Here’s Charity Majors with another gem about how ops looks in the era of distributed systems.
You simply can’t develop quality software for distributed systems without constant attention to its operability, maintainability, and debuggability.
I hope most of you have been reading up on the infamous “Googler manifesto”, and if so, maybe you’ve already seen this article. What caught my eye is the emphasis on people-oriented engineering, because these are the skills that have become increasingly important to me as an SRE.
A key metric goes through the roof and pages you. Why? Answering that can be really easy if you can quickly see the changes deployed to your system around the same time. This article is about a specific product that solves this problem and is thus a bit advertisey, but it’s still a good read.
Here’s a good argument for anomaly detection. Great, but I still have yet to see anomaly detection that I trust! That said, this was still an interesting read due to the real-world story about a glitch Wal-Mart faced.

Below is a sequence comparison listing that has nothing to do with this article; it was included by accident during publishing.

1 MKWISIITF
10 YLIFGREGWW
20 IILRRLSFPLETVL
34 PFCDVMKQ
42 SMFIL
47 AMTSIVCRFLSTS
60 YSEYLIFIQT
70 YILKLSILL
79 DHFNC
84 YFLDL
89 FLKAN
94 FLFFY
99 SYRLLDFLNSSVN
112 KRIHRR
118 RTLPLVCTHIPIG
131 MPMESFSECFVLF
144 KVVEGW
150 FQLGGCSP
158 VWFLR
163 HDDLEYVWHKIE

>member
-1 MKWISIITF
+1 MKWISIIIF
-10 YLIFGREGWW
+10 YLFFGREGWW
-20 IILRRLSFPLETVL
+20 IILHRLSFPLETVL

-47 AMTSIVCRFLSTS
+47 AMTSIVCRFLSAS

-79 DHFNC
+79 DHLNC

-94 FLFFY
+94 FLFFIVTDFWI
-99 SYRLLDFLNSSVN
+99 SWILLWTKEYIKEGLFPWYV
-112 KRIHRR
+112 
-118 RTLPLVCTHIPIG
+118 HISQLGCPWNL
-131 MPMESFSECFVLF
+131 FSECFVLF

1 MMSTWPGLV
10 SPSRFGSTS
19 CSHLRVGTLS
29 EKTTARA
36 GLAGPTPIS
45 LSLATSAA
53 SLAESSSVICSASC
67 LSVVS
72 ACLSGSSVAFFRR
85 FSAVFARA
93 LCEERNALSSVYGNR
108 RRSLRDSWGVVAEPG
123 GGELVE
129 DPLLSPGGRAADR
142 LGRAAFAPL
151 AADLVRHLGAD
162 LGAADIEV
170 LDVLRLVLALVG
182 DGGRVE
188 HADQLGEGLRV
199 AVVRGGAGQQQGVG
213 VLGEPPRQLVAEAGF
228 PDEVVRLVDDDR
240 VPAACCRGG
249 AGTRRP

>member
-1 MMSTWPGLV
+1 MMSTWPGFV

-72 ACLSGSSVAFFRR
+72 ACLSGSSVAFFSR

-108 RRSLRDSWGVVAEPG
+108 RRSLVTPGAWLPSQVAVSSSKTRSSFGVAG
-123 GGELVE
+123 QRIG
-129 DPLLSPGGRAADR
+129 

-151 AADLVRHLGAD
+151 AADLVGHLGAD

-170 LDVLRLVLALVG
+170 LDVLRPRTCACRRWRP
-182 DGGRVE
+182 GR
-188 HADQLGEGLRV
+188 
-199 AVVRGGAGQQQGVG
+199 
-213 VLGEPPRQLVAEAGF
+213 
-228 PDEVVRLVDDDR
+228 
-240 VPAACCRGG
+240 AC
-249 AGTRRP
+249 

For the Java crowd, here’s a primer on Resilience4j, a framework that makes it easier to write code that can recover from errors.
I like the description of their “The Watch” pager rotation in which developers periodically serve.
Grab engineers talk about migrating from Redis to ElastiCache veeeery carefully.
In a nutshell, we planned to switch the datasource for the 20k QPS system, without any user experience impact, while in a live running mode.
- Paragon (game)
- Epic Games released version 42 of Paragon, and the new version unexpectedly overloaded their servers. To get back to a good state, they were forced into developing novel code and upgrading a DB on the fly.
- As mentioned here previously, SYNQ has dedicated to posting their incident RCAs publicly. In this one, they identified a need for better regression testing.